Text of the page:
Nun Urges U.S., Europe to Care About Christian and Yazidi Refugees, Too
The Christian and Yazidi asylum seekers who have fled Syria and Iraq after the brutal invasions and massacres of the Islamic State are now suffering in Turkey as well, due to discrimination, poverty, and other pressures.
Many Western NGOs and churches have turned a blind eye to the plight of Christian and Yazidi asylum-seekers in the Middle East, though some are doing their best to help them. Hatune Dogan, founder of Hatune Foundation International, aims to help refugees, asylum seekers, and persecuted religious minorities across the world. Dogan, a Christian nun, was born in Turkey but now lives in Germany:
Yazidis and Christians from Syria and Iraq arrived in Turkey penniless. And they are still persecuted in Turkey because they belong to a non-Muslim faith.
I was 14 when I left Turkey and arrived in Germany with my family in 1984 as refugees. Thank God we all have had good lives here, therefore I feel that I owe my people, my Christian brothers and sisters, to help them as much as I can.
Sister Hatune has been in contact with Christians living in Turkey, and during the last three years she has visited the few spots in the country that accommodate Yazidis and Christians from war-torn Iraq and Syria:
Christians and Yazidi asylum seekers in Turkey have no rights and the local people, Muslims, do not care much for them.
Some Christian and Yazidi asylum-seekers are living in camps funded by the government or by the Kurdish municipalities. Those who live outside are forced to pay for their own livelihood. They have to pay rent and for all the necessities of life while struggling with economic and social difficulties.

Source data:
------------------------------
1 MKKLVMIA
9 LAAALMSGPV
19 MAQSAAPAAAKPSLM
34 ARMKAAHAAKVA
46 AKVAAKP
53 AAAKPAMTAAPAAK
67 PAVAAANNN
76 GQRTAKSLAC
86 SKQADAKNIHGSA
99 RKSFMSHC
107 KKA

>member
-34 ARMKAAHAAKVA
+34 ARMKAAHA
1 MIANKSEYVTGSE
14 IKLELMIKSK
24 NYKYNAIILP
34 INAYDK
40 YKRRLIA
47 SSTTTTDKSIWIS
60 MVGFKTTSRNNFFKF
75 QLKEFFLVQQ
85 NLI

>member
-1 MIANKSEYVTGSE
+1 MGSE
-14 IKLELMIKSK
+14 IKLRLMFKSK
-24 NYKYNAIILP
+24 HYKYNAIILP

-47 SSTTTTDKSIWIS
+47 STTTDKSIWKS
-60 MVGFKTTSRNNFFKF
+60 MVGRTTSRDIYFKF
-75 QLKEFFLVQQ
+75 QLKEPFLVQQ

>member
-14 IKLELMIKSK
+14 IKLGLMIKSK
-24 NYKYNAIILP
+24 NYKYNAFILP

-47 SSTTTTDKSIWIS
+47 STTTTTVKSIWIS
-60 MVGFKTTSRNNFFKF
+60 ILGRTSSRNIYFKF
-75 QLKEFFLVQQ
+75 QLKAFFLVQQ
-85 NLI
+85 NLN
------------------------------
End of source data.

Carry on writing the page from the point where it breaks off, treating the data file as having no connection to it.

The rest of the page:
The situation is not much better within the camps. Sister Hatune says that for non-Muslims, life in government-funded camps is “like prison”:
Asylum seekers living in the camps, too, often experience their situation like they are imprisoned. Therefore, many make the choice, themselves, to search for a living outside the camps.
They are really suffering, because the local people use the desperate situation in the housing market to charge unreasonable amounts for vacant apartments -- and the asylum seekers never know if or when they can achieve help, and from who.
For Yazidis, the situation is even worse:
Christians in Turkey are under great pressure because of their religion. For minorities like Yazidis it is even worse. They hold the lowest rank in the Muslim view; they are seen as “devil worshippers.”
On August 3, 2014, the Islamic State conducted a massive assault on the Yazidi community in northern Iraq, invading the region of Sinjar, home to 360,000 Yazidis, and a part of the Nineveh plain, home to 200,000 Yazidis. The invasion led to the abduction, rape, and sexual slavery of Yazidi women and massacres that killed at least 5,000 Yazidi civilians.
The invasion has been deemed a genocide by the U.S. government, the European Parliament, and United Nations investigators. However, Yazidi asylum-seekers from Iraq who stay outside of government-funded camps in Turkey have not been given legal status – they are not considered either “refugees” or “persons benefiting from temporary protection.”